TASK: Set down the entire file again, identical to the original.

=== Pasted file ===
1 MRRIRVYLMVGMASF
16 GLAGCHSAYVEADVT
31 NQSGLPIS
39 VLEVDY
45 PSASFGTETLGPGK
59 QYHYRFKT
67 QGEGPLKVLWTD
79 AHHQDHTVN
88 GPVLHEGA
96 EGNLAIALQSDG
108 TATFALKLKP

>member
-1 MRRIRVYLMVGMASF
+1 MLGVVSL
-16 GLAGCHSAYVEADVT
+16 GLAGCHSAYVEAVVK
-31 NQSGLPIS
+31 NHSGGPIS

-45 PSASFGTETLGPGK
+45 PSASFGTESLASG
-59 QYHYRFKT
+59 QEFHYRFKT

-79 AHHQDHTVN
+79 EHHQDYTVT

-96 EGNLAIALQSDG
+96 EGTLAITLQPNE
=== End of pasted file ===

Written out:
1 MRRIRVYLMVGMASF
16 GLAGCHSAYVEADVT
31 NQSGLPIS
39 VLEVDY
45 PSASFGTETLGPGK
59 QYHYRFKT
67 QGEGPLKVLWTD
79 AHHQDHTVN
88 GPVLHEGA
96 EGNLAIALQSDG
108 TATFALKLKP

>member
-1 MRRIRVYLMVGMASF
+1 MLGVVSL
-16 GLAGCHSAYVEADVT
+16 GLAGCHSAYVEAVVK
-31 NQSGLPIS
+31 NHSGGPIS

-45 PSASFGTETLGPGK
+45 PSASFGTESLASG
-59 QYHYRFKT
+59 QEFHYRFKT

-79 AHHQDHTVN
+79 EHHQDYTVT

-96 EGNLAIALQSDG
+96 EGTLAITLQPNE